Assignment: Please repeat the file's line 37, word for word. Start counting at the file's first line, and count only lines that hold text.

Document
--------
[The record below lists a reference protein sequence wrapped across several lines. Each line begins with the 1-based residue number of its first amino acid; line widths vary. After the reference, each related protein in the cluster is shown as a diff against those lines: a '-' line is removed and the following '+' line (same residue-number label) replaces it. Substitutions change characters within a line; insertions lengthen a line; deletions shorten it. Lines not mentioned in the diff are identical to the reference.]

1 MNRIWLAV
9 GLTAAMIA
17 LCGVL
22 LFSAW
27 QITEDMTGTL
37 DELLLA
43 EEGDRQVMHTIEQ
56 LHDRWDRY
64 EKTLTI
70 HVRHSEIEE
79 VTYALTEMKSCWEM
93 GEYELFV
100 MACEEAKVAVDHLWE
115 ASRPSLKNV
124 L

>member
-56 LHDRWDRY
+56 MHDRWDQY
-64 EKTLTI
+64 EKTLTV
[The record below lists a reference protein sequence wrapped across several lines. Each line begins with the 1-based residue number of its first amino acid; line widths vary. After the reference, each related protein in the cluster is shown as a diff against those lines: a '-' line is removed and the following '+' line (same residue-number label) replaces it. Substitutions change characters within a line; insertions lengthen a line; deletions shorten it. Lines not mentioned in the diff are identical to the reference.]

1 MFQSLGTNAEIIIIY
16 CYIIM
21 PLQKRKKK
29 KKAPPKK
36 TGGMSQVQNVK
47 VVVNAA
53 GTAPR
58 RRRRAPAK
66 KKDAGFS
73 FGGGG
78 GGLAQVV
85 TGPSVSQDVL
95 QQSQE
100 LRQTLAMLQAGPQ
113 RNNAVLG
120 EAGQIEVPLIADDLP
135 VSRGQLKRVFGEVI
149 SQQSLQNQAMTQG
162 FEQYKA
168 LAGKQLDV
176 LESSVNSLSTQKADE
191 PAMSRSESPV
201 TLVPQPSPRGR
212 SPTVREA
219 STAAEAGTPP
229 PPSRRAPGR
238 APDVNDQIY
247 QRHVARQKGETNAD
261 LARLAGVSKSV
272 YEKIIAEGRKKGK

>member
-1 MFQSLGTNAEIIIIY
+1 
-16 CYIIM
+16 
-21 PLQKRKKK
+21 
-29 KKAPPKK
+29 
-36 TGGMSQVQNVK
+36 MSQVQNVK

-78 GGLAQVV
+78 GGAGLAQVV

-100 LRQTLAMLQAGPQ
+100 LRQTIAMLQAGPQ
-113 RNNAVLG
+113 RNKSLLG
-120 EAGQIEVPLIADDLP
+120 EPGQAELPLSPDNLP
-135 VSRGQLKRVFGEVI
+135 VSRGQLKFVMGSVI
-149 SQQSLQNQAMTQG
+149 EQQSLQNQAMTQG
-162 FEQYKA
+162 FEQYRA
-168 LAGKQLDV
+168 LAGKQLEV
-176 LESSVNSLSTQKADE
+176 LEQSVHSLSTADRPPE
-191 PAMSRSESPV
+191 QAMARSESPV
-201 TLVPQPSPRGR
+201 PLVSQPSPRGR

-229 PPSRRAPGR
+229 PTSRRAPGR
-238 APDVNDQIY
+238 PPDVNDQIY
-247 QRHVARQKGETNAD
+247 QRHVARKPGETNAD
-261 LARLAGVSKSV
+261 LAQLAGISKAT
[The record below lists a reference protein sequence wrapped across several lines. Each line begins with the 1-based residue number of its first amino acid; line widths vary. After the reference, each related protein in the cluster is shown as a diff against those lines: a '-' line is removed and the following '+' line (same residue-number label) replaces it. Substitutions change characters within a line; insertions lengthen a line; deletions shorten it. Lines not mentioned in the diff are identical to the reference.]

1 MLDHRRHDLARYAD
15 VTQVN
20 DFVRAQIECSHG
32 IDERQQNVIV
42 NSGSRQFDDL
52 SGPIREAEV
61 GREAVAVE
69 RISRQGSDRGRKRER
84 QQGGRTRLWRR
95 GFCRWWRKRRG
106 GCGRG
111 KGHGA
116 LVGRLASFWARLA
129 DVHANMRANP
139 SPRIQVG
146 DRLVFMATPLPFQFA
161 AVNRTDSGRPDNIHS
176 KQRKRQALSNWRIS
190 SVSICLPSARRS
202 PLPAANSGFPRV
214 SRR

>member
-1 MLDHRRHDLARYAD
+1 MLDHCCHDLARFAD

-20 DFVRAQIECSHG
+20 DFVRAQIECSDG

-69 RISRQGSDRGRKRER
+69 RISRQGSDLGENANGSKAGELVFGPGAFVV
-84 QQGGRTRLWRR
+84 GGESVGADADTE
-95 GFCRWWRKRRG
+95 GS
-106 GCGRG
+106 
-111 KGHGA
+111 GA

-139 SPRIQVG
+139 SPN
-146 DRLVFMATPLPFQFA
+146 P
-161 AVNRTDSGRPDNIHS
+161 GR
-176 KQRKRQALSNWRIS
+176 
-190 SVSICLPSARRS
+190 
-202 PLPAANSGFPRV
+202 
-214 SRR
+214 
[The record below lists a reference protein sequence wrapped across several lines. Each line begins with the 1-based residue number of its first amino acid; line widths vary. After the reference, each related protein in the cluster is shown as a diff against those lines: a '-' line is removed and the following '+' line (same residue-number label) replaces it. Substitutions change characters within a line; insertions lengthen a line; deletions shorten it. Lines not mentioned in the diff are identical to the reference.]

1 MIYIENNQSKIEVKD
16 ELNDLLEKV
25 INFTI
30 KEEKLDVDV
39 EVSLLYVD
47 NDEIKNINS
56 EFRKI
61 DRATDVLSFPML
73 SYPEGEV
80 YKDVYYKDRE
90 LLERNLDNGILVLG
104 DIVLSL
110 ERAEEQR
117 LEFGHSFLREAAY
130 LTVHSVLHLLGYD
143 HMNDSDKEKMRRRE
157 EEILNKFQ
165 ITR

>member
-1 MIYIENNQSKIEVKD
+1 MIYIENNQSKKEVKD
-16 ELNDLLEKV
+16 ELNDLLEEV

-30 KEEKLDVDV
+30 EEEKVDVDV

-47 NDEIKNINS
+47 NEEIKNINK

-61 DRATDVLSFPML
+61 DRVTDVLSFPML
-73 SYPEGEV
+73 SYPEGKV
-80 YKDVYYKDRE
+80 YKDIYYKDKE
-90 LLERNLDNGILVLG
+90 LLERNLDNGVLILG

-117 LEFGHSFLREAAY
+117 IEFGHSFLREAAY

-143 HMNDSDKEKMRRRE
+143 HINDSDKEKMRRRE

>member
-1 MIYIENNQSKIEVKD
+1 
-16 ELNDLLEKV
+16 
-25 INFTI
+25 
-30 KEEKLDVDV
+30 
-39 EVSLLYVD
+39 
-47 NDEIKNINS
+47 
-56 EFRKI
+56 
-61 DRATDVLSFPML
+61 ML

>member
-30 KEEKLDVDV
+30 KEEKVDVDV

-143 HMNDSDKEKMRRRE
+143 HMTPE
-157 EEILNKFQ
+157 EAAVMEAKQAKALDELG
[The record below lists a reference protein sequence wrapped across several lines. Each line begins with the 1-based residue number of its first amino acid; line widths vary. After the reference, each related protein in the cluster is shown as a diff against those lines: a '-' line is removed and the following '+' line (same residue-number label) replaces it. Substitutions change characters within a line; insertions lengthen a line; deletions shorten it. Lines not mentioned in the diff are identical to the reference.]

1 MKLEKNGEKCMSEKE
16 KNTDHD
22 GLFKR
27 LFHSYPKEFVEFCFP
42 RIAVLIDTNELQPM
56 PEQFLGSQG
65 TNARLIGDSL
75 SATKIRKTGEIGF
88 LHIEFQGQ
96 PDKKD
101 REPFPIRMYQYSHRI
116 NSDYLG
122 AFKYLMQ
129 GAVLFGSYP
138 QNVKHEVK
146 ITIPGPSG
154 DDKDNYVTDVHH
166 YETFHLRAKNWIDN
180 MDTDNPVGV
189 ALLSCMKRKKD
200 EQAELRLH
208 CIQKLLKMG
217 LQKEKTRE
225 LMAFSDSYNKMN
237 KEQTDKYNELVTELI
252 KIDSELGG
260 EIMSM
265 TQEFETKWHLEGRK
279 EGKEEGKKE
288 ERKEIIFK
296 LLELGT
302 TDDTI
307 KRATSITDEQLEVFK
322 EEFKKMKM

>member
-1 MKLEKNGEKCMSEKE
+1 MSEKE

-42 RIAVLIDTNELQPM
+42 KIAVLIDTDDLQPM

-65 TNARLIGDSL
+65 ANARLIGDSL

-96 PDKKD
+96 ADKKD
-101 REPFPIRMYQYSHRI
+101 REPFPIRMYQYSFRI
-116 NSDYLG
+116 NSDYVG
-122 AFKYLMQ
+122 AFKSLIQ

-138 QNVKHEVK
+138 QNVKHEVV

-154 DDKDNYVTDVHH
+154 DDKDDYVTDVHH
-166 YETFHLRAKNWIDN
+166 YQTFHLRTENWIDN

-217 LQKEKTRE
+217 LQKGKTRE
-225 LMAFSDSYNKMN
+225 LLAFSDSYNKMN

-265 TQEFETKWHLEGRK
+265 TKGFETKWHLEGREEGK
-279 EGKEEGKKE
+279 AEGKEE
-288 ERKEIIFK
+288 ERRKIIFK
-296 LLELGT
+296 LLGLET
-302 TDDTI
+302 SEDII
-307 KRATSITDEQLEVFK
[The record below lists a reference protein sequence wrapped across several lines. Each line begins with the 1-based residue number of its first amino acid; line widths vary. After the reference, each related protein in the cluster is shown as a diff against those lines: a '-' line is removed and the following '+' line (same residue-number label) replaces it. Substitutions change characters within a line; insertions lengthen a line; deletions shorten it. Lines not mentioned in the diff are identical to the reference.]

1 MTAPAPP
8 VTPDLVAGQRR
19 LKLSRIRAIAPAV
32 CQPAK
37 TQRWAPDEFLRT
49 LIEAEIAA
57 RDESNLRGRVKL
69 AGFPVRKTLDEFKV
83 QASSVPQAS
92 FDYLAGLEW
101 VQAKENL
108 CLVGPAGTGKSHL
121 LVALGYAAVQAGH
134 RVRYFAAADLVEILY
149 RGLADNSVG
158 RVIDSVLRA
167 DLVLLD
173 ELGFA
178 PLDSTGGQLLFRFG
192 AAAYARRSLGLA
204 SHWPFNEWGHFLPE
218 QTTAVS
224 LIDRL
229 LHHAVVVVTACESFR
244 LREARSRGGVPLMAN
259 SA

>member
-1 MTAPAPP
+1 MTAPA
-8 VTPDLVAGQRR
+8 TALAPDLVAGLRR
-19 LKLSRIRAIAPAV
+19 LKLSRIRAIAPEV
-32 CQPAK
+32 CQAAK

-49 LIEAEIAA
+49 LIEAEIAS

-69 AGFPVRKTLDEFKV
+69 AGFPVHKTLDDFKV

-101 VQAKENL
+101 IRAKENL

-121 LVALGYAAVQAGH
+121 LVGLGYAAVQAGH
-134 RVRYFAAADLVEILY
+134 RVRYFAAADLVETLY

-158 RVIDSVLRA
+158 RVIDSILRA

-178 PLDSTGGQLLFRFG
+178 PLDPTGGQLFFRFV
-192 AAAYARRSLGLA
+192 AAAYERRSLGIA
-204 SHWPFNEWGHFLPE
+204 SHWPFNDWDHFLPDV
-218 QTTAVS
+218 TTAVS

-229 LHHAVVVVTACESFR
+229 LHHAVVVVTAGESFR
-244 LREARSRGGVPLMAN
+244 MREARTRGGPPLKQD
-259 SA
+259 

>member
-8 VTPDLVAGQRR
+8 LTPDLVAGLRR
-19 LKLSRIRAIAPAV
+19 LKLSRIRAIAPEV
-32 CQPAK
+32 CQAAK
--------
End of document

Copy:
113 RNNAVLG